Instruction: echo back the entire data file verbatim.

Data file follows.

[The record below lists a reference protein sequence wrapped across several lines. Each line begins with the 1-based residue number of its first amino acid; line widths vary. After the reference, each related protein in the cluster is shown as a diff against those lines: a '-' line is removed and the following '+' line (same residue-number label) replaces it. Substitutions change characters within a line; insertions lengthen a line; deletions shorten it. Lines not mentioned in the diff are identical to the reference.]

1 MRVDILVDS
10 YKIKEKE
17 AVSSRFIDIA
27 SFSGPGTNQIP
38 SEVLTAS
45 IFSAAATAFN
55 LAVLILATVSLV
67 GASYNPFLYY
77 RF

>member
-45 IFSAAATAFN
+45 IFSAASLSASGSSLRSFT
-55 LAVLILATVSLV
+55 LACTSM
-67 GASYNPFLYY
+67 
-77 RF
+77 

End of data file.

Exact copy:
[The record below lists a reference protein sequence wrapped across several lines. Each line begins with the 1-based residue number of its first amino acid; line widths vary. After the reference, each related protein in the cluster is shown as a diff against those lines: a '-' line is removed and the following '+' line (same residue-number label) replaces it. Substitutions change characters within a line; insertions lengthen a line; deletions shorten it. Lines not mentioned in the diff are identical to the reference.]

1 MRVDILVDS
10 YKIKEKE
17 AVSSRFIDIA
27 SFSGPGTNQIP
38 SEVLTAS
45 IFSAAATAFN
55 LAVLILATVSLV
67 GASYNPFLYY
77 RF

>member
-45 IFSAAATAFN
+45 IFSAASLSASGSSLRSFT
-55 LAVLILATVSLV
+55 LACTSM
-67 GASYNPFLYY
+67 
-77 RF
+77 